My CISSP story part 2

CISSP part 2

So last time I spoke to my experiences with studying for the CISSP.  This post will cover the weeks leading up to the exam.  After all of the studying for months prior to the exam, I began taking full practice tests.

Slap in the face

My first full test practice exam I failed.  I got a 50% on it.  I was scared, I didn’t know what to do, and I might have freaked out a little.  After all, I took it after doing all this hard work to get ready for the exam.  I started reading a little bit more about it, and that’s when I started to change my mindset.  As I mentioned in the previous post, you have to be able to think from the top-level down in order to pass this exam.  I struggled a lot with this at first.

Boot-camp classes

My employer said they would give me a budget for training, but I had to choose where to go.  ISC2 has CISSP training partners and approved CISSP training programs that you can choose from on their website, and if you do a google search, there’s thousands of different places to train with.  I chose Training Camp for several reasons.  They were one of the only ones where the price was all-inclusive: training, books, meals, exam voucher.  The class structure was meet Monday through Friday morning and afternoon, with a special session at night covering the material from a different angle.  There was a last minute cram on Saturday morning, and the exam around noon.  They also have a convenient hotel package for add-on but I decided to make my own arrangements.  They were highly recommended from within my company, several of my co-workers had used them for training in the past.

How I did it

I chose a class in the DC area because my plan was that I would celebrate passing the exam by visiting the U.S. capital.  It was within the budget for travel, it was far away from distractions, and isolated enough that I could focus.  I chose a hotel about a mile away so I could walk in to class everyday and let the cold air wake me up.  This is obviously a personal preference, but I found the walk helped relax me before class.  I never had to deal with traffic and was early everyday.  I also never used my work laptop in class, I brought it with me for Op Sec though.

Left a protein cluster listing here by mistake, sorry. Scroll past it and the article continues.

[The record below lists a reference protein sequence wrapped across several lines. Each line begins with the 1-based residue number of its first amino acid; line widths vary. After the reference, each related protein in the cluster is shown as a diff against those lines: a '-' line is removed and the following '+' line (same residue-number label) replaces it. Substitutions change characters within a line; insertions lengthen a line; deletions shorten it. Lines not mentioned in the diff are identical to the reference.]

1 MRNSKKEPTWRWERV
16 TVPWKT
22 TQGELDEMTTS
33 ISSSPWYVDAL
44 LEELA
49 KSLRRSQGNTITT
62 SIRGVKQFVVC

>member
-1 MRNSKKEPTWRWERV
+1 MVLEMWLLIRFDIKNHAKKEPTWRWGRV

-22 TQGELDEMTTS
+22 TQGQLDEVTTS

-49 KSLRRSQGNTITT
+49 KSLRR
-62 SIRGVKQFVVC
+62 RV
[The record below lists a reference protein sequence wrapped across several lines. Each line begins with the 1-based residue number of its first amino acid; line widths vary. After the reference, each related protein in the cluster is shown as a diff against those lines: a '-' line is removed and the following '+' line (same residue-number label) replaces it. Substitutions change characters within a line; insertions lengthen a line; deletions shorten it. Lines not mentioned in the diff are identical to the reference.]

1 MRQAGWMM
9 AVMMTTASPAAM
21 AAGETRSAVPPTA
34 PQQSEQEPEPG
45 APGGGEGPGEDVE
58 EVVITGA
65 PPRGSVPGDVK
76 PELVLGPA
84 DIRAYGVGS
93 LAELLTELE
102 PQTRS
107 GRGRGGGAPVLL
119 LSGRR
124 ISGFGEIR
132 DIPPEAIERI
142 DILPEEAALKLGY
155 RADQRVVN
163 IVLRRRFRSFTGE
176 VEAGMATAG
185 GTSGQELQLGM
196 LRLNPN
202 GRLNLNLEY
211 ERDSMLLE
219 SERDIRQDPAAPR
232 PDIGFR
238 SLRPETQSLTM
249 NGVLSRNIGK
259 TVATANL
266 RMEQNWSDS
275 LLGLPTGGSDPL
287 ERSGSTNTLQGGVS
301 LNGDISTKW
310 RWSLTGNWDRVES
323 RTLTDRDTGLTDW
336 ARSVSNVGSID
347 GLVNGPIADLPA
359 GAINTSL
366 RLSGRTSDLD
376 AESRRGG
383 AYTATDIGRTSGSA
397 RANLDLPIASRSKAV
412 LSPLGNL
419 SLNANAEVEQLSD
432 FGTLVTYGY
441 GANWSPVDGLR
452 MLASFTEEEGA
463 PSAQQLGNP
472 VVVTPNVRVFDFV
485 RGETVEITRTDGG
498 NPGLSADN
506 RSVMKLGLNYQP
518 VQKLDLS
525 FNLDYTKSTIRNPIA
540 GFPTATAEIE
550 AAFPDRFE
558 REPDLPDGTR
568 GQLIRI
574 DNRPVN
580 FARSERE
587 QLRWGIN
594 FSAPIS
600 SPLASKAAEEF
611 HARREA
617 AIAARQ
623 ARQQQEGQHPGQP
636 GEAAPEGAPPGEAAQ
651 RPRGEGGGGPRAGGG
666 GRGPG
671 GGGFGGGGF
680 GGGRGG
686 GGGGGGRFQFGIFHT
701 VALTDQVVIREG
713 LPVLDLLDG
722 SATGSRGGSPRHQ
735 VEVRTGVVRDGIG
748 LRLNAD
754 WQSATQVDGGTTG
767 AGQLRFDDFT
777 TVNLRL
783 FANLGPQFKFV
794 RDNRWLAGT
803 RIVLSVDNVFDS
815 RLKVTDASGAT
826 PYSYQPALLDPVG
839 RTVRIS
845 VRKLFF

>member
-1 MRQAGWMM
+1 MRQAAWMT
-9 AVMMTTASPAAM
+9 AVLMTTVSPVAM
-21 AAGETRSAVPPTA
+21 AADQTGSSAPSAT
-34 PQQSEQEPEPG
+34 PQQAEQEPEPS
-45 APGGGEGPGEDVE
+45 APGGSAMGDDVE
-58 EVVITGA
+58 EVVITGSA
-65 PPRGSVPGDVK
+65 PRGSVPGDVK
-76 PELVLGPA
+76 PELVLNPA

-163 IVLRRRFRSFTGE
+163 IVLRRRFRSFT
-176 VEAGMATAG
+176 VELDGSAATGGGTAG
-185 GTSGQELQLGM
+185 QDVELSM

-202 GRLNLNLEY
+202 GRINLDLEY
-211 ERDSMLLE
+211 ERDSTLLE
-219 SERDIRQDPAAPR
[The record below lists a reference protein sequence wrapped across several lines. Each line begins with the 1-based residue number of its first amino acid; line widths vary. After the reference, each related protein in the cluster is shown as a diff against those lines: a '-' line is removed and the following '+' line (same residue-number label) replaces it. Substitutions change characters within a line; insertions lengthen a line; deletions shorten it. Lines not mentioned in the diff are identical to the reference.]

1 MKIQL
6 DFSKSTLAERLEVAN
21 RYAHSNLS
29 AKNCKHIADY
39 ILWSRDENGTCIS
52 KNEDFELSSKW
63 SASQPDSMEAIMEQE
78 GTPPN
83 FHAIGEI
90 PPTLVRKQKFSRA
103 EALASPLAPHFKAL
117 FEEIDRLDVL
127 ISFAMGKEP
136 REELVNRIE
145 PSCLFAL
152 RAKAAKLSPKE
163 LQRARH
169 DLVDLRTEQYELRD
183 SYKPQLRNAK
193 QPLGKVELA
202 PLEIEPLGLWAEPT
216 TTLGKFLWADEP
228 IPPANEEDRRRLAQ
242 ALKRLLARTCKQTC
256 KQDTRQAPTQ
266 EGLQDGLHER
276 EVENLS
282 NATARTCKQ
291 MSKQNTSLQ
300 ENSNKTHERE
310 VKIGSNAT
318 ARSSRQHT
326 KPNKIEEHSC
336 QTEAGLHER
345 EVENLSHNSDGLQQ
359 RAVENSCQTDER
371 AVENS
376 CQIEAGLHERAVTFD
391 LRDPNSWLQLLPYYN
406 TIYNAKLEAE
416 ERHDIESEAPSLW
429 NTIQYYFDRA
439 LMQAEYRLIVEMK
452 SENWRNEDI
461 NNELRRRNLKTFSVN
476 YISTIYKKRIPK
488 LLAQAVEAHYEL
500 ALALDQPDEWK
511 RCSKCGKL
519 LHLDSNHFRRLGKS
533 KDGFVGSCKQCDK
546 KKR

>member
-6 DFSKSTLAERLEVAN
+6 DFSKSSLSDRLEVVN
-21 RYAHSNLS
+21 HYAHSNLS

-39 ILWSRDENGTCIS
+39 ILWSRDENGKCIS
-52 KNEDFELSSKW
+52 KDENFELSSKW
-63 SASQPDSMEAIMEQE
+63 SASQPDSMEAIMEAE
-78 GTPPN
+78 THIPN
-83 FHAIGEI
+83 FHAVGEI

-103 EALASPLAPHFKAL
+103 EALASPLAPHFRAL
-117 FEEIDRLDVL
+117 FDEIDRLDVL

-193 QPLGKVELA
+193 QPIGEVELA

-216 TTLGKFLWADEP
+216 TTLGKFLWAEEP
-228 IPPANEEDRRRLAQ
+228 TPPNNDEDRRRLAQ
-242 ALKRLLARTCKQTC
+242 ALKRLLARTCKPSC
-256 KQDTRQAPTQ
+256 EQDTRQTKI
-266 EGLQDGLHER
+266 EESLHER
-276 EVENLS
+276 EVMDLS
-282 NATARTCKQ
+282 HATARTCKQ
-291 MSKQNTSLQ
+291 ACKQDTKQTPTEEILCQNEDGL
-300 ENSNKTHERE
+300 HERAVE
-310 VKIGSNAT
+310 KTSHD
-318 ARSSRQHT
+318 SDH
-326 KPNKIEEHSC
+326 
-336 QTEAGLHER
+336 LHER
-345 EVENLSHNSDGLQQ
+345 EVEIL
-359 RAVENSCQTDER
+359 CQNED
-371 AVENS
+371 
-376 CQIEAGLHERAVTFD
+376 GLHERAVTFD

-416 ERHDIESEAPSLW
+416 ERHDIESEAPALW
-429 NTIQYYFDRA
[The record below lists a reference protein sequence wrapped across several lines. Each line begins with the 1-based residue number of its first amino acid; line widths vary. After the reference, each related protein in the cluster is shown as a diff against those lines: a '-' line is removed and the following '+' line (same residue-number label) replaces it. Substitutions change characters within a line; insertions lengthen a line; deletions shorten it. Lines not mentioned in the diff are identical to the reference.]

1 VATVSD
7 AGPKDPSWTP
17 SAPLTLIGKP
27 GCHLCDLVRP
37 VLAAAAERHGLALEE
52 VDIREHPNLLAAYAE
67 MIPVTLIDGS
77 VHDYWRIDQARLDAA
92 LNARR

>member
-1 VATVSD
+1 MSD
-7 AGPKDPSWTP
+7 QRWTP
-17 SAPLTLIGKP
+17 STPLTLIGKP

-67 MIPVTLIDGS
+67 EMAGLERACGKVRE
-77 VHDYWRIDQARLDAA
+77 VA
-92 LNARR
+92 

Great Instructor

When I got to class, i found out that our instructor was an ex-military older man with tons of experience at high-level information security decision making.  Just the perfect person to help me with the major issues I was having: my experience has always been doing grunt work/administrative work.  He was able to touch upon the major differences of the points of view that managers have versus the rest of us.

Most important lessons

Finally, he told us that if we weren’t sure of an answer, to go with our best guess but do not change it from that guess unless we were absolutely sure it was wrong.  No points deducted for wrong answers, answer every question.  The final tidbit of information was extremely valuable: They put in 25 test questions to see how viable new questions are.  These questions can sometimes be completely off the wall hard, and sometimes are too easy.  If you get one question that just seems ridiculous, it is probably a test question and don’t freak out.

Score went down, but then up